INTERVIEW / YOSHIYUKI SUIMON
Joined the company in April 2007
Yoshiyuki joined Nomura Securities Co., Ltd. in 2007, where he works at its Financial & Economic Research Center. Yoshiyuki was engaged in market analysis of JGBs and interest rate derivatives, then studied in the US, and worked as an economist in charge of the Japanese economy before becoming the head of the Data Science Department in 2022. He obtained MBA from the University of Michigan’s business school in 2013. He received Incentive Award from the Japanese Society for Artificial Intelligence (JSAI) in 2017 and 2019. He also received the Best Paper Award from Special Interest Group on Financial Informatics, JSAI, in 2020. Yoshiyuki completed the Doctoral program at the Graduate School of Engineering, the University of Tokyo, and received his Ph.D. (engineering) in 2021. He is also presently a part-time lecturer at the University of Tokyo's Graduate School of Public Policy.
― What kind of research did you do before joining Nomura Securities?
Before joining the company, I conducted research in a field called information theory at graduate school. In specific, my research topic was data compression. For example, I developed an algorithm for compressing arbitrary data files such as text, images, and audio, actually compressed them, and showed the compression limits from both simulation and theoretical perspectives. In the process of applying mathematical techniques to the field of computer science, I gradually became motivated to broaden the range of topics and events to be analyzed. This is the reason why I chose to do research at Nomura, where I can conduct analysis and research on financial economy that involve a wider range of social events (various social data).
― Why did you choose Nomura Securities to explore financial economy?
The research division of Nomura Securities (incl. the Financial & Economic Research Center) was established by transferring the former research division of Nomura Research Institute to Nomura Securities. As a result, they have a think-tank culture, where they conduct research and analysis from a long-term perspective. At the same time, as an organization within Nomura Securities, we are able to closely follow the financial markets, which fluctuate greatly from one day to another. This kind of research environment that combines both static and dynamic aspects is very rare, which is why I found it attractive as a place to explore financial and economic events that are changing dynamically every day.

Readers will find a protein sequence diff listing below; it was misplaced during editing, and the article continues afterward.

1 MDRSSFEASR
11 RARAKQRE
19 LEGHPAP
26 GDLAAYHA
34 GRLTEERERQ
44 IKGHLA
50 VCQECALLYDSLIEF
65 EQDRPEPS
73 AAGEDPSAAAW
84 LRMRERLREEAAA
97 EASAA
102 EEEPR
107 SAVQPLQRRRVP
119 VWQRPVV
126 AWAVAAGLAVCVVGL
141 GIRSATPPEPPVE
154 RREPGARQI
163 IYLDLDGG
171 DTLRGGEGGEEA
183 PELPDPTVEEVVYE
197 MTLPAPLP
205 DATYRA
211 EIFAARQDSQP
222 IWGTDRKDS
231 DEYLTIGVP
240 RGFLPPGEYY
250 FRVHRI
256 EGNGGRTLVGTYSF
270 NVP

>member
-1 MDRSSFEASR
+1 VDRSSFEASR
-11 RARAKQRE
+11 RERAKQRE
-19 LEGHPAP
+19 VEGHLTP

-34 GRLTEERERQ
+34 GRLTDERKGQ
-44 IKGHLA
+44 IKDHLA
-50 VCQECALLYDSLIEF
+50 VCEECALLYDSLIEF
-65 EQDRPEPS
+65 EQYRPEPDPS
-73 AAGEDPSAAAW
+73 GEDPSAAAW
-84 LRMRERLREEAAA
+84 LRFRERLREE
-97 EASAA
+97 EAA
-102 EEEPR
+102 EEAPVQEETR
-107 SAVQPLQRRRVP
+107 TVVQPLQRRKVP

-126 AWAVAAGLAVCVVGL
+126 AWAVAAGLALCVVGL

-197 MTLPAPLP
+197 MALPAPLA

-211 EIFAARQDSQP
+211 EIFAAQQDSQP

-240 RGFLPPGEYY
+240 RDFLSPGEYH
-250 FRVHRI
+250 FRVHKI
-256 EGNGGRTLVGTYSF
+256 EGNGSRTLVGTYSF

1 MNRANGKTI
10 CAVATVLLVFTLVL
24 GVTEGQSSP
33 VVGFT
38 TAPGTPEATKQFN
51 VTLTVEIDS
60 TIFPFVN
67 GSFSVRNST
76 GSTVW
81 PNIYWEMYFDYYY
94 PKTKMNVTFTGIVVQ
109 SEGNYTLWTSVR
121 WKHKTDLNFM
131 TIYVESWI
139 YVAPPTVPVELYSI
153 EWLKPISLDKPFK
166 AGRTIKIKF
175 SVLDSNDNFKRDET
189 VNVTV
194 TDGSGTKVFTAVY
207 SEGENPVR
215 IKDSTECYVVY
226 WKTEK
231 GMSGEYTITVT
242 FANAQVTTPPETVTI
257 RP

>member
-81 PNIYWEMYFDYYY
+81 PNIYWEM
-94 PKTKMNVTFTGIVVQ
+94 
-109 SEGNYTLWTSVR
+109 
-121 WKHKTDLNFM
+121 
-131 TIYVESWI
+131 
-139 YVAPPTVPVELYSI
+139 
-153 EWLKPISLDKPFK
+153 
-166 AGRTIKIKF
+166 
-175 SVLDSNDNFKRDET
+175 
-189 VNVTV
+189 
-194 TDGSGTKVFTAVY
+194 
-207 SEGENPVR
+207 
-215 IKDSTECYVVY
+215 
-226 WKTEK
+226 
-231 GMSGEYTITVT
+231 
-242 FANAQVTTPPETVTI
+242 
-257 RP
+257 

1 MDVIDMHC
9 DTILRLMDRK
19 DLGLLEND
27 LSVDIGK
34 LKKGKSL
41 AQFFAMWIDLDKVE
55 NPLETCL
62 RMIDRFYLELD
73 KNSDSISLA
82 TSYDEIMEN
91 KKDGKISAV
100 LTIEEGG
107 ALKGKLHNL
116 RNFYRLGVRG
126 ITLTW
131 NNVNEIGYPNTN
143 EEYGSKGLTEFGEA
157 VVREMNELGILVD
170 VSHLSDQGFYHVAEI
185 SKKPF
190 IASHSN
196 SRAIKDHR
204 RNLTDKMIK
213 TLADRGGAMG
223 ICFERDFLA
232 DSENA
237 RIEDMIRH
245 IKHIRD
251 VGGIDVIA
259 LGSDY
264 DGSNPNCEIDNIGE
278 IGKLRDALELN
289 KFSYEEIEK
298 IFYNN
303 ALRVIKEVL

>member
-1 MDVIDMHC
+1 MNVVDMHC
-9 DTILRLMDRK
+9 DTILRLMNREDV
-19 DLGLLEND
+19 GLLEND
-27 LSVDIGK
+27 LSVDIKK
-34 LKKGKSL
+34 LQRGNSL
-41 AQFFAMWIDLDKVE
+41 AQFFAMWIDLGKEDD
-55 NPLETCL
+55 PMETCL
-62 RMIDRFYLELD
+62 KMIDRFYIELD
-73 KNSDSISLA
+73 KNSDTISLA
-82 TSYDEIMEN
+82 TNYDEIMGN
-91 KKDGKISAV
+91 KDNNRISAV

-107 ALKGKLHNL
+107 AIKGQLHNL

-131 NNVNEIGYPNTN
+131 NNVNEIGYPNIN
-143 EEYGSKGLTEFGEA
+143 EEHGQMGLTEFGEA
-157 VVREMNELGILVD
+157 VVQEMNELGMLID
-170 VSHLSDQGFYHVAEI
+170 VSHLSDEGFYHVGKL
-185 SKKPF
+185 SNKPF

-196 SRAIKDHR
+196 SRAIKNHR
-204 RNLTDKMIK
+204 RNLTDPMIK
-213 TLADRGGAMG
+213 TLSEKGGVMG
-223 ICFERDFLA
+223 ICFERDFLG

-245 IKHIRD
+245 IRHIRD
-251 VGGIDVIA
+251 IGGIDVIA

― What kind of work have you been doing since joining Nomura Securities?
After joining the company, I began my career as a quantitative analyst in the Fixed Income Investment Strategy Group (currently the Market Strategy Research Department) of the Financial & Economic Research Center. Specifically, I specialized in market analysis of Japanese government bonds and interest rate derivatives, analyzing them using a financial engineering framework and recommending investment strategies to major institutional investors in Japan and abroad. Interest rate derivatives transactions, with notional amounts ranging from tens of billions of yen to hundreds of billions of yen per transaction, literally move the financial markets. Derivative contracts themselves can be an effective tool for hedging price fluctuation risks and for entities with high risk tolerance in pursuing returns. However, these derivative contracts between many global financial market participants immediately transmit any negative shocks, such as a sharp decline in the price of the underlying asset or, in some cases, the failure of a transacting party, to the rest of the world. The global financial crisis that followed Lehman’s collapse in 2008 was an example of such financial crises. Though the 2008 financial crisis was then said to be a once-in-a-century incident, it was actually followed by a series of unparalleled incidents in recent years, including the European debt crisis and the Great East Japan Earthquake. As it continued to be difficult to foresee future structural changes based solely on a mathematical approach that relies on pattern analysis of past market data, I felt that fundamental analysis that focuses on in-depth understanding of economic and financial changes, as well as changes in policy and industrial structure, would become increasingly important. Therefore, in 2013, at the start of Abenomics, when the Bank of Japan began its monetary policy known as "unprecedented monetary easing," I applied to join the Economic Research Department of the Financial & Economic Research Center, which conducts fundamental economic analysis, and began working as an economist in charge of the Japanese economy.